December 4, 2015 – J. W. Snyder – Fishing The Columbia
The state has decided to extent the courtesy of public comment on the current hatchery reform plan for the lower Columbia River.
OLYMPIA – The public is invited to comment on a new plan designed to align state fisheries and hatchery operations to support the recovery of wild salmon and steelhead populations in the lower Columbia River Basin.
The Lower Columbia Conservation and Sustainable Fisheries Plan, jointly produced by the Washington Department of Fish and Wildlife (WDFW) and the Lower Columbia Fish Recovery Board (LCFRB), is available for review at www.lcfrb.gen.wa.us
Comments on the plan will be accepted through Jan. 22 via email at firstname.lastname@example.org or postal mail: LCFRB, 2127 8th Ave, Longview, WA 98632.
The new management plan is based on the statewide Hatchery and Fishery Reform Policy adopted by the Washington Fish and Wildlife Commission in 2009. It also reflects the findings of the Hatchery and Scientific Review Group (HSRG), established by Congress in 2000 to guide state reform efforts.
Management strategies outlined in the plan include those put into action since 2009 and others proposed for the future, said Cindy Le Fleur, WDFW fish manager for southwest Washington.
“The goal of this plan is to return natural-origin salmon and steelhead populations to healthy, harvestable levels in the Columbia River Basin,” Le Fleur said. “We’ve already taken significant steps toward that goal, and we want to hear what people have to say about past and proposed actions.”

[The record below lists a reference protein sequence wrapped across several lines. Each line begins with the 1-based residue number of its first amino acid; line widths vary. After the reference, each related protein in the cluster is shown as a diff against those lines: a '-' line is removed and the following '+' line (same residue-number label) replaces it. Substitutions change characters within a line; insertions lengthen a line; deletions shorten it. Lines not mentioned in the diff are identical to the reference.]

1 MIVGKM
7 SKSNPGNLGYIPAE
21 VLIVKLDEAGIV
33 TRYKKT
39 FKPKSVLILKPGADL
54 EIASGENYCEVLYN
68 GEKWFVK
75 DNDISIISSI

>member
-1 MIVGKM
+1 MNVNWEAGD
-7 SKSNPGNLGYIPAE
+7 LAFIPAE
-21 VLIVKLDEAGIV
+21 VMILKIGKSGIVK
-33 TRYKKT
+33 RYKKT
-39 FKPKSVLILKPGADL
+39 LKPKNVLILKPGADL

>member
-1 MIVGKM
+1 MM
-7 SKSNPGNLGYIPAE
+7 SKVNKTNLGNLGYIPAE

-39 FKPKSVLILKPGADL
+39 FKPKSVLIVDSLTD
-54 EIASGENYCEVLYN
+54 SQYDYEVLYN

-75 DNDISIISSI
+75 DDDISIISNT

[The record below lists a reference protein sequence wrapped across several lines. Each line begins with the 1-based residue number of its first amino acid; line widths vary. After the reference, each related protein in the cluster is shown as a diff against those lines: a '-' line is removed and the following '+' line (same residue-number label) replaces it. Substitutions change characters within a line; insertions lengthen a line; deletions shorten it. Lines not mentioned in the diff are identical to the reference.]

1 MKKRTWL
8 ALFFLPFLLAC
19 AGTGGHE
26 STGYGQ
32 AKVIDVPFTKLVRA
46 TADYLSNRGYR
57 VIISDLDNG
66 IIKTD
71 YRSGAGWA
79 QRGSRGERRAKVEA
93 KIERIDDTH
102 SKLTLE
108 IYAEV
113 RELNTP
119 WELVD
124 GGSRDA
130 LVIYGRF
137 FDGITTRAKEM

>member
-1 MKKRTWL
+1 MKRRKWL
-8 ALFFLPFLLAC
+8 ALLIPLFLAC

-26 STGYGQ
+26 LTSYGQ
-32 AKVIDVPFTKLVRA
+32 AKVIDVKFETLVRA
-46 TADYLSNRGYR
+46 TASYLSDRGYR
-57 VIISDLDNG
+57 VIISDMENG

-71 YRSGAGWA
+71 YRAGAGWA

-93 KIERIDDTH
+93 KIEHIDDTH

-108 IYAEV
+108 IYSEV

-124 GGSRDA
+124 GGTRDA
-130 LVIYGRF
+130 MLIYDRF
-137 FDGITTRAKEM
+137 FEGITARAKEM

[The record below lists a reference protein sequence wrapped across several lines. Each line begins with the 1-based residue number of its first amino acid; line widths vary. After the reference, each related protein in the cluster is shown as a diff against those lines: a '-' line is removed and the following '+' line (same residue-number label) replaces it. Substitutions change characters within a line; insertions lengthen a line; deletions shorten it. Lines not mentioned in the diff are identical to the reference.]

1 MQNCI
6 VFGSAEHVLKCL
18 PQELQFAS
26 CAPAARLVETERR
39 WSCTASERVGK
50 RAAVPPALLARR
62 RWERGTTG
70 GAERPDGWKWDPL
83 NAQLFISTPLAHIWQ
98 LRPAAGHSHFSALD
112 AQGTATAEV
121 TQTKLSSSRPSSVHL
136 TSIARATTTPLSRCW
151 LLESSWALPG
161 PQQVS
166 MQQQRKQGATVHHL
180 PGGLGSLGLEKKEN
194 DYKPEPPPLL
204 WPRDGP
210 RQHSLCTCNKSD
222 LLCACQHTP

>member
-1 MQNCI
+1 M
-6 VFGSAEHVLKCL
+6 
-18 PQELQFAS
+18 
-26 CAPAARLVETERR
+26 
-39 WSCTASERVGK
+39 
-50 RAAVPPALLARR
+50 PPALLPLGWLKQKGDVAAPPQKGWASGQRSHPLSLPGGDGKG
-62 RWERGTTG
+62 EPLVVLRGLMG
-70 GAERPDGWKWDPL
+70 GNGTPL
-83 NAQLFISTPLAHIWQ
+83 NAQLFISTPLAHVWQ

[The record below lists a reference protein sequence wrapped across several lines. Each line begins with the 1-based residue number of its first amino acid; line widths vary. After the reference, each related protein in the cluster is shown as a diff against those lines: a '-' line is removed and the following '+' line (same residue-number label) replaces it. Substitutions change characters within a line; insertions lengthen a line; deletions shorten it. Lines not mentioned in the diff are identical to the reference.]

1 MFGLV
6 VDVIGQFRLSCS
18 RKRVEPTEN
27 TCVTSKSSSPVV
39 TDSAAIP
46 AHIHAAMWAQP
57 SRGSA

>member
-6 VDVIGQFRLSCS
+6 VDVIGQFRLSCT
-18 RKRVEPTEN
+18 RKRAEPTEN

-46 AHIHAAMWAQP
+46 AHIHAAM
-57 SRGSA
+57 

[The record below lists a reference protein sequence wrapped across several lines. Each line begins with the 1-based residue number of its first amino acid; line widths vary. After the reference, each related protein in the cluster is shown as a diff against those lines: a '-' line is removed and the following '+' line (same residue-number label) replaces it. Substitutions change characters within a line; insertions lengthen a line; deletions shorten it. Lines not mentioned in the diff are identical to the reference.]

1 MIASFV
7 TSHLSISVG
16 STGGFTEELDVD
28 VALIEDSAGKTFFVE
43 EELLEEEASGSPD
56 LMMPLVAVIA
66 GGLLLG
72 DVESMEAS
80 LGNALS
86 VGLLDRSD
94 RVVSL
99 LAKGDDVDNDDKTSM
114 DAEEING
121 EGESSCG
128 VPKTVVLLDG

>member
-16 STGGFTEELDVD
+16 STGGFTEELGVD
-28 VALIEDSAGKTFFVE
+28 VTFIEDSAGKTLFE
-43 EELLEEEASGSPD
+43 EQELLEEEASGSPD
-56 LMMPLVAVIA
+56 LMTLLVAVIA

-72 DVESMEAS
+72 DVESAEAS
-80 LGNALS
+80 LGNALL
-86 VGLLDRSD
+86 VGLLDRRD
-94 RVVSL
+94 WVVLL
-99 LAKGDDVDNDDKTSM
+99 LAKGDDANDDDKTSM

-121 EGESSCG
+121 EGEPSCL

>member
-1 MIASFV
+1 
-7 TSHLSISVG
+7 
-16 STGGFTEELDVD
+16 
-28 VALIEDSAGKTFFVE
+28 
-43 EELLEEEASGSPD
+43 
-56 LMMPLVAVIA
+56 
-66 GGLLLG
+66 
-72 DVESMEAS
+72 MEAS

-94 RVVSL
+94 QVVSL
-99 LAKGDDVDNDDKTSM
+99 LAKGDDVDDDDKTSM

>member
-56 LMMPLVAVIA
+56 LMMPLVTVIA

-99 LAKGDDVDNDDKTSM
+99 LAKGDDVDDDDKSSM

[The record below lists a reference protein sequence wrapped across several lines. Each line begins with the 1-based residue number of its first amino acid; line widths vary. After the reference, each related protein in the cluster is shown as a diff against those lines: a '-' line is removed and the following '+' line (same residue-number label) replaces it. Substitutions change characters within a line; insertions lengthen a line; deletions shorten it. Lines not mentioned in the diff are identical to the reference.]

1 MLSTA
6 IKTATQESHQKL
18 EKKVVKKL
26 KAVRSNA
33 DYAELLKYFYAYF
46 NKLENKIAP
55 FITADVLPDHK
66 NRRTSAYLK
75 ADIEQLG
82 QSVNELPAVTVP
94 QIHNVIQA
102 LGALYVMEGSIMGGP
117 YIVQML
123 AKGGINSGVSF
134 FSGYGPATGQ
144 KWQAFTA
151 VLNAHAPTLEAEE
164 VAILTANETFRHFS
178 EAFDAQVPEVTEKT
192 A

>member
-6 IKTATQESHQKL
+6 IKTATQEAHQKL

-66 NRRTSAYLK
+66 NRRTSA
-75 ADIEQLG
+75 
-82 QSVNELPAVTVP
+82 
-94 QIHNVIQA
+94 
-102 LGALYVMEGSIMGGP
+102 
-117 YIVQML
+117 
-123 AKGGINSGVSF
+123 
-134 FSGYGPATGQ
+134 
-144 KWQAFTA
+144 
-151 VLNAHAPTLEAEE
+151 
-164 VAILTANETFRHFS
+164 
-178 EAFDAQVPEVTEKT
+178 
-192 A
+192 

Current initiatives range from increasing the use of wild fish for hatchery broodstock to suspending production of hatchery steelhead on rivers designated as “wild steelhead gene banks.”
These and other actions described in the plan are designed to minimize risks to wild salmon and steelhead populations posed by hatchery fish and hatchery operations.
Known hazards include interbreeding, disease, and competition for spawning areas, as well as hatchery structures that block the movement of wild fish upstream.
NOAA-Fisheries has frequently cited these risks as a contributing factor in listing wild salmon and steelhead populations for protection the federal Endangered Species Act (ESA).
Jeff Breckel, director of the LCFRB, said the new hatchery and fishery reform plan for the Columbia River Basin is consistent with the goals of the recovery plan for the region approved by NOAA-Fisheries. The board was created by the state Legislature to lead a collaborative effort to recover salmon and steelhead in Southwest Washington.
“Our organization is pleased to be a partner in developing this plan,” Breckel said. “It represents a big step forward in efforts to recover threatened salmon and steelhead, while continuing to provide hatchery fish for harvest.”
Under the adaptive management approach described in the plan, all initiatives will be assessed based on how fish populations respond to those changes. Key actions taken to date include:
- Incorporating wild fish into the hatchery broodstock for chinook, coho and steelhead production.
- Designating three rivers as wild steelhead gene banks by discontinuing hatchery releases in the East Fork Lewis and North Fork Toutle/Green rivers, as well as continuing the strategy of not releasing hatchery steelhead on the Wind River.
- Installing weirs to control the number of hatchery fish on the spawning grounds on the Grays, Elochoman, Green, Coweeman, Cowlitz, Kalama, and Washougal rivers.
- Testing the use of purse seines and beach seines to selectively harvest hatchery salmon in designated areas of the lower Columbia River.
- Expanding mark-selective recreational fisheries, and requiring anglers to retain any hatchery steelhead they catch in some waters.
The Lower Columbia Conservation and Sustainable Fisheries Plan is also available for review on WDFW’s website at http://wdfw.wa.gov/publications/01767/